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Bullfrog110MB
February 14th, 2009, 04:48 AM
Okay, so I have checked Google and used the search on this website, the problem is none of the results I get are clear enough for a cynic like me.

My question is,

I have an AMD64 processor so I figure the AMD64 version of Ubuntu is correct for me, right?
I also have an old Compaq desktop with some sort of Intel processor. I'm not around to check what type of Intel it is. So I'm also downloading Ubuntu i386, will this work?

Will my AMD64 work with AMD64 Ubuntu?
Will my Intel (not sure what type) work with i386 Ubuntu?

Also, I am downloading Fedora 10 i686... hoping it will work on my Compaq tower? Just as dual boot.

I just need a clarification also of what i386, i686, etc means...

By the way, I checked the Compaq, it is:

Processor Intel Celeron 2.6 GHz
Installed Memory 512 MB (DDR SDRAM)
Operating System What is "Operating System"?
Microsoft Windows XP Home Edition
Recommended Use Home Use
Processor
Processor Type What is "Processor Type"?
Intel Celeron
Processor Speed What is "Processor Speed"?
2.6 GHz
Processor Manufacturer Intel
Memory
RAM Technology DDR SDRAM
Installed RAM What is "Installed RAM"?
512 MB
Max Supported RAM 1 GB
Installed Cache Memory 128 KB
Hard Drive
Hard Drive Capacity What is "Hard Drive Capacity"?
120 GB

gletob
February 14th, 2009, 04:51 AM
Wikipedia is very useful
i386 (http://en.wikipedia.org/wiki/I386)

i686 (http://en.wikipedia.org/wiki/Intel_P6_(microarchitecture))

AMD64/Intel 64 (http://en.wikipedia.org/wiki/AMD64)

By the way your celeron is at least a 686 (some of the celeron family can actually handle AMD64) could you tell me which celeron it is? (the little intel sticker that came on the computer) Example: Celeron M, D

Bullfrog110MB
February 14th, 2009, 04:59 AM
Sorry, no sticker... :P

Here is the link to the product though:

http://www4.shopping.com/xPF-Compaq-Compaq-Presario-S4200nx-Desktop-Pc-

Hospadar
February 14th, 2009, 05:18 AM
Basically this is how it goes:
Just about any remotely modern (mid-90's ish) computer will use the "x86" version, 386, 686, are all the same in this regard.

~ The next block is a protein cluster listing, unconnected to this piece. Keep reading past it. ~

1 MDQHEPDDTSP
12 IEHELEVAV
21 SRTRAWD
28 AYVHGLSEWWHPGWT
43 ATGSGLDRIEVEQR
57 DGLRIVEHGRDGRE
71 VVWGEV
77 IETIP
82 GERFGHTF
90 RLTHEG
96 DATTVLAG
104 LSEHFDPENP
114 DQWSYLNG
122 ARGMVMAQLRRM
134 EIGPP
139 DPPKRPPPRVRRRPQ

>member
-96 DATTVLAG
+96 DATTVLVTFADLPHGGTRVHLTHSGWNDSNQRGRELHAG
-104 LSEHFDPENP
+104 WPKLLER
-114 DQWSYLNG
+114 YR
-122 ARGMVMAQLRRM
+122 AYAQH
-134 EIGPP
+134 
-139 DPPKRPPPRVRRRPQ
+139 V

Any 64 bit processor can run amd64, this means any amd 64 bit processor, or any new-ish intel, I believe anything celeron D or later, and all the core 2's, and some others. That said, 64 bit processors can also run 32 bit (x86) versions as well. If you arn't sure, you can just use the 32 bit edition. The average user will never notice the difference (unless you need extreme floating point precision?).

The difference between the two is the set of instructions that can be fed to the cpu. the 64 bit processors/os's have additional instructions that allow for certain things, when you run a 32 bit os, you just don't use those instructions, which in normal use, is just fine, unless you do huge scientific number crunching

Bullfrog110MB
February 14th, 2009, 06:21 AM
Thank you SO much for your reply, and may I just say, I am now an Ubuntu user!

I love Ubuntu, and am dual booting Fedora, but I also use Vista on my laptop... eek.

My desktop is now a linux box!
and she runs great.

egalvan
February 14th, 2009, 07:19 AM
Basically this is how it goes:
Just about any remotely modern (mid-90's ish) computer will use the "x86" version, 386, 686, are all the same in this regard.

Unless it's an Apple running the Motorola or PowerPC architecture.
Or DEC or HP running the RISC architecture....
And how about the Silicon Graphics stuff (SGI)? :lolflag:
(sorry, I couldn't help myself, I had to put those in! :))
After all, some of this stuff is available for a song on eBay,
or CraigsList, or you local recyclers.


Any 64 bit processor can run amd64, this means any amd 64 bit processor, or any new-ish intel, anything celeron D or later, and all the core 2's, and some others. That said, 64 bit processors can also run 32 bit (x86) versions as well. If you arn't sure, you can just use the 32 bit edition. The average user will never notice the difference (unless you need extreme floating point precision?).

The difference between the two is the set of instructions that can be fed to the cpu. the 64 bit processors/os's have additional instructions that allow for certain things, when you run a 32 bit os, you just don't use those instructions, which in normal use, is just fine, unless you do huge scientific number crunching

And a few other minor differences, most of no consequence as you stated....except for memory size...
What with the price of RAM dropping so far, some folks (like me :) )
stock up on RAM (8GB for $64, could you "just say no"?).

The DESKTOP 32bit is limited to 4GB.
The SERVER 32bit is limited to 64GB (PAE enabled).
(the server also has a bit better SMP support)

If you don't want or need more than 4GB, all is fine.
If you lust after more, just use the Server install,
then use apt-get to install the DE of your choice (Gnome, KDE, XFCE)
Instant penguin lust...
Don't you just love the CHOICES that *nix give us?!

Bullfrog110MB
February 14th, 2009, 10:02 PM
Haha, I'm replying to this thread on Ubuntu!!!

:):):)